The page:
Hollywood Misuse of Trailer Card Captions

There is a small unaddressed issue in movie trailers for as many as they have. Many use the Title Card captions incorrectly, failing to capitalize or use name recognition. Often trailer editors use the same film as a marker of success too often thinking they can fool the audience with the same film every time a director makes another lousy movie. But audiences don’t quite forget. Renny Harlin, the director of ‘Die Hard 2’ and Antoine Fuqua the director of ‘Training Day’ are the two best examples of this. It seems too often producers fail to use the right genre of films or elements of success. How much weight does being involved in a previous success truly have and should it? It’s a tried and true play that I don’t think often gets a close enough look.

No Sense of Timing

You know what the problem with advertising this movie from the writer/ director of The Sixth Sense, Unbreakable, Signs, and the Visit? Is that the same director made The Village, The Lady in the The Water, The Happening, The Last Airbender and After Earth in between. Now I actually do not mind The Village or even The Happening, but everybody at this point knows about M. Night Shyamalan’s career setbacks wherein his name is both heavily synonymous with those works and when advertised elicits groans from the audience. It’s why his name was completely left out of advertising for After Earth. That era of Shyamalan was left behind and he made a half-decent film The Visit, which was a modest hit, helped adapt Wayward Pines which was a modest hit. I liked his contribution to Devil but that’s 6 years removed and not enough of a critical or commercial hit to justify audience reaction. The point is you could argue Night is not the same director he was when he made The Sixth Sense as he was when he was in charge of Wayward Pines or directed The Visit. It signals a rebuilding of his career and starting small again more sharply focused if he is just known at this point as the director of The Visit. Otherwise audiences won’t follow the ruse. M. is quoted as saying about his films in his early 2000’s heyday that he did not want the trailers of his recent works to reference older films as that would give the impression of audiences to expect the same film, same kind of experience. This is a more mature director and should reflect as such rather than a desperate callback.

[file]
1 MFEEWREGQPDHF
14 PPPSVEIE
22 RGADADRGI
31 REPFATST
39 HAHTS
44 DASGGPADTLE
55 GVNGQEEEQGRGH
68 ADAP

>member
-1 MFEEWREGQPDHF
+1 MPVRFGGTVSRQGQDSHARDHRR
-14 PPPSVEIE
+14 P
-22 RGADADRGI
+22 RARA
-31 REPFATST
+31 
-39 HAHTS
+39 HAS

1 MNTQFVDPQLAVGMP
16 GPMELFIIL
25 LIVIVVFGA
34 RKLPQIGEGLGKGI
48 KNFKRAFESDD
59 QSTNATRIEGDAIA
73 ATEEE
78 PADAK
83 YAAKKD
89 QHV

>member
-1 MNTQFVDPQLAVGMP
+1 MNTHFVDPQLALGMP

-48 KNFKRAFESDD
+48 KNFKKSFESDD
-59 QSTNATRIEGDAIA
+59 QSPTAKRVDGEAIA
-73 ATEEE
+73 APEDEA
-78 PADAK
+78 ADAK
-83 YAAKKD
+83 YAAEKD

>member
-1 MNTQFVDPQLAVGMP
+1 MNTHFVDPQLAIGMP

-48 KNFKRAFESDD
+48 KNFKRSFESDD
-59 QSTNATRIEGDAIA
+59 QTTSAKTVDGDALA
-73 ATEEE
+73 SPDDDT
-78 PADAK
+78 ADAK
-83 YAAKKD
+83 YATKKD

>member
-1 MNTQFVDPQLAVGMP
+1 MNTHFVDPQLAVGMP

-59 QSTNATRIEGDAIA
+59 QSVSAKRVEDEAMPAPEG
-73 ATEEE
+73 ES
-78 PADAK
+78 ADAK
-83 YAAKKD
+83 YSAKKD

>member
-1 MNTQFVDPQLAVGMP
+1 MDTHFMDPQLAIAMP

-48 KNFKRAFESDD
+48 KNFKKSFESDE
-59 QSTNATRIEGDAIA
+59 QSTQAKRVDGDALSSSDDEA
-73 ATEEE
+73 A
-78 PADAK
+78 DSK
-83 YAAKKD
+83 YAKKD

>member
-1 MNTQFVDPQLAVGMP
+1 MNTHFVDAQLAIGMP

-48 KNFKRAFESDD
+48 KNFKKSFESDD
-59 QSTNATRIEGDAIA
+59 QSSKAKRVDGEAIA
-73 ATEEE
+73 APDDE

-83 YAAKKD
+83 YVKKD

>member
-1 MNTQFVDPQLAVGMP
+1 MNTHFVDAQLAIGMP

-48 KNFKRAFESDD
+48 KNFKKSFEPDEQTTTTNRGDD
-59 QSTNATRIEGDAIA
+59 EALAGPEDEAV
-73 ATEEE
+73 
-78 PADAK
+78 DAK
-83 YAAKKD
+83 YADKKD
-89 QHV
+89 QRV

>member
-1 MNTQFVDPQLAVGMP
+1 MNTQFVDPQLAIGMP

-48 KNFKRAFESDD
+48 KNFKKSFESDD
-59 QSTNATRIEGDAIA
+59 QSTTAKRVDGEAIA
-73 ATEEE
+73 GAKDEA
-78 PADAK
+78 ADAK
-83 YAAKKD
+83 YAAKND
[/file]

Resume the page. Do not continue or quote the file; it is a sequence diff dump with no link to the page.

No Appropriate Use of Quantity